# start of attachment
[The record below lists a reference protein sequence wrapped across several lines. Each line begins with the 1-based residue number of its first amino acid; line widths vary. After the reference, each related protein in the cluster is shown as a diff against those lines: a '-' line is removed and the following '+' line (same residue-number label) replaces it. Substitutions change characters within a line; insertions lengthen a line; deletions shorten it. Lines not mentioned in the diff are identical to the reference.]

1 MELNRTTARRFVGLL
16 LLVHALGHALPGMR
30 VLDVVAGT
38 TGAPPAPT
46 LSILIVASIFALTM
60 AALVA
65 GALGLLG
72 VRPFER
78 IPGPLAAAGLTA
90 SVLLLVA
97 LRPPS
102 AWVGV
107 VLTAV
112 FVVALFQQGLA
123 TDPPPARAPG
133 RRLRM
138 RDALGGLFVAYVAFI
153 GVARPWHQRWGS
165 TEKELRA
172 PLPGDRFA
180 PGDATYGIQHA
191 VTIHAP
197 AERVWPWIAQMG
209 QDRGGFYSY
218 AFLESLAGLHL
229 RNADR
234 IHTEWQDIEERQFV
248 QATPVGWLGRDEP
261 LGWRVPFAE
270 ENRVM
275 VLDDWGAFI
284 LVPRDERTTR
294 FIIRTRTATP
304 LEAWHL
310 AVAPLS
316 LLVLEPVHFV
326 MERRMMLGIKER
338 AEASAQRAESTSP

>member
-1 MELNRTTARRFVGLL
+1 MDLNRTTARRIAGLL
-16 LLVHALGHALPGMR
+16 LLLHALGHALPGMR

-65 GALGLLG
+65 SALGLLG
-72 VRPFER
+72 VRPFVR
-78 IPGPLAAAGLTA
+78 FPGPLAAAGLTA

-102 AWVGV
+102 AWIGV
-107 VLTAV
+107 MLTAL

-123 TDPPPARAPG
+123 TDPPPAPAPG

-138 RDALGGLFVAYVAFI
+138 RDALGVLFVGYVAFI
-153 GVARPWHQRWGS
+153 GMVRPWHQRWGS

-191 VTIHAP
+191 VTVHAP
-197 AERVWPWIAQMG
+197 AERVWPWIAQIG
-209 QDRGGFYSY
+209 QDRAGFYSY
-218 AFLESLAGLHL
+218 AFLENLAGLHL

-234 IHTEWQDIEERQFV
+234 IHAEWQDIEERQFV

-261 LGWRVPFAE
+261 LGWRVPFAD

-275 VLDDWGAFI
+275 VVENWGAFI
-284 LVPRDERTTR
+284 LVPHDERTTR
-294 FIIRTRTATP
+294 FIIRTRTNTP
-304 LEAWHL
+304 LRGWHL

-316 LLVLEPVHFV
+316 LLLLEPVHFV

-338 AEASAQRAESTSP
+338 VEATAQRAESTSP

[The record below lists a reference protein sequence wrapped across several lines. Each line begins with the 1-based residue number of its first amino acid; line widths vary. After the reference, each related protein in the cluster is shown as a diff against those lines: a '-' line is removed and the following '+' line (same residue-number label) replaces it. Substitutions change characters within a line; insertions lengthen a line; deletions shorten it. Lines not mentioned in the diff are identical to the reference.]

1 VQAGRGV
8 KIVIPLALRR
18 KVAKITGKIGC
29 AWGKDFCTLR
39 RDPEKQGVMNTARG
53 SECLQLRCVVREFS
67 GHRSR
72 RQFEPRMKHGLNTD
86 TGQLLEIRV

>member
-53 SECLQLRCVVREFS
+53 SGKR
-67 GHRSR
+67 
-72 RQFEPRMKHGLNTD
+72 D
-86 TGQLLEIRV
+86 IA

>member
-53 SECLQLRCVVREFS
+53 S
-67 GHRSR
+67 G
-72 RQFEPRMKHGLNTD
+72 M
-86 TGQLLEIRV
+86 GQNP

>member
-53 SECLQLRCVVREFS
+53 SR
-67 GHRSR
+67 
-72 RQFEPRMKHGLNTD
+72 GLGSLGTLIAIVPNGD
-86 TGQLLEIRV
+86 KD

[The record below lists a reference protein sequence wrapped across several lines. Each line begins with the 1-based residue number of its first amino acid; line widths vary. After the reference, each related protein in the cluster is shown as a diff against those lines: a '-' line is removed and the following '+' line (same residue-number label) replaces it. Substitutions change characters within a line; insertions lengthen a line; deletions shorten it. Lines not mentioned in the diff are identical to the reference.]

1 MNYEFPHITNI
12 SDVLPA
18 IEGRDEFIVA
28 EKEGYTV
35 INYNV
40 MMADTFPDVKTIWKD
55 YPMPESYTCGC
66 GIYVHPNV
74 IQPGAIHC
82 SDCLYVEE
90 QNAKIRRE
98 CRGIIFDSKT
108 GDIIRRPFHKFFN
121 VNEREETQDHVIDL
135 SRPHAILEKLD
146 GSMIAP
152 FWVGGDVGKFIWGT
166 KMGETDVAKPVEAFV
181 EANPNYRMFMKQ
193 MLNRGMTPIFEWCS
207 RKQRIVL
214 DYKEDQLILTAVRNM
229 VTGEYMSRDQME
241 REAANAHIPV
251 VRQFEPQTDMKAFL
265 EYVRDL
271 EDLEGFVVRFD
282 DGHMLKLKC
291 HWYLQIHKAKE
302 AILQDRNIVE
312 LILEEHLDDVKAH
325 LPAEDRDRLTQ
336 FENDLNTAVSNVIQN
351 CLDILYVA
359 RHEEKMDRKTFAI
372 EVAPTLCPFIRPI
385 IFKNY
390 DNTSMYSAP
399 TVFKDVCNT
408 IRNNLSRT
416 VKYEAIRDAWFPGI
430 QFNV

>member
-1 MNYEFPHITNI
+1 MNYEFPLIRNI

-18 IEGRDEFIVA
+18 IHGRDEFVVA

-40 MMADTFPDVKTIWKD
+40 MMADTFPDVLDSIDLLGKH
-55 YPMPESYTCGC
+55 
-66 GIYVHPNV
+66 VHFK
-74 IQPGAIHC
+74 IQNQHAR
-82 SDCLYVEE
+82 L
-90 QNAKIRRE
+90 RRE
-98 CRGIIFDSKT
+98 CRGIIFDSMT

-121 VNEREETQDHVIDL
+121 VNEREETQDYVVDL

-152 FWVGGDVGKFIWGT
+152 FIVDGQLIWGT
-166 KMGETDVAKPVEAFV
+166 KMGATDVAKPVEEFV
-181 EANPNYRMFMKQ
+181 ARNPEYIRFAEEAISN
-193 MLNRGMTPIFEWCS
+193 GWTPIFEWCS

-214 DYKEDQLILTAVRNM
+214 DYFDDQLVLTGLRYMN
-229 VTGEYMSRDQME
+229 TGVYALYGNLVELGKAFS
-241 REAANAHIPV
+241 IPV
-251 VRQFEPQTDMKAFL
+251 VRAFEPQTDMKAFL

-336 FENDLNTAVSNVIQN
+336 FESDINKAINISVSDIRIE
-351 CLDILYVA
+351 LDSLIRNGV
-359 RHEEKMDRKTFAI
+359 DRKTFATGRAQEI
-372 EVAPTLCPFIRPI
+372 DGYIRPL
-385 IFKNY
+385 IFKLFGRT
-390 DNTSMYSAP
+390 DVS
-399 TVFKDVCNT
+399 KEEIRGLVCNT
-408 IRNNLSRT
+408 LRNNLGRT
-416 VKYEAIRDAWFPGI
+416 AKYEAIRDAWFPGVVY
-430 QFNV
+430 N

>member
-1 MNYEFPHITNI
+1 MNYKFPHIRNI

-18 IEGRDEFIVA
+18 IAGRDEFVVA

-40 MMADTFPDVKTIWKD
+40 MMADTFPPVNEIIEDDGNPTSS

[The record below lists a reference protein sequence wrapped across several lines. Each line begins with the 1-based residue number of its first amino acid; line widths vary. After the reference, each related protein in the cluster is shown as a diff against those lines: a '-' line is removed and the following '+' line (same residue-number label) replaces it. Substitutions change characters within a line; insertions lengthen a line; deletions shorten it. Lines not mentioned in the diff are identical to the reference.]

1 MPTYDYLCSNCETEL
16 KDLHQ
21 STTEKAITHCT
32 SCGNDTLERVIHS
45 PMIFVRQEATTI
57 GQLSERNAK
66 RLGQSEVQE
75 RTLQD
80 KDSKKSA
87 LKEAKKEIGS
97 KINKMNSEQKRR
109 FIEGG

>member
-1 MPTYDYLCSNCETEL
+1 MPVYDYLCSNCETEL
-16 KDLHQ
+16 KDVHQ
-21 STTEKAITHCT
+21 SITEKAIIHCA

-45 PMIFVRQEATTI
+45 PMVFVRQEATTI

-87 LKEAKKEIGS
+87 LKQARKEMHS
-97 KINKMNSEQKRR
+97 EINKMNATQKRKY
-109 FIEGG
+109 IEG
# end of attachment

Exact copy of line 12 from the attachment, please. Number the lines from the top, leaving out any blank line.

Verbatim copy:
97 LRPPS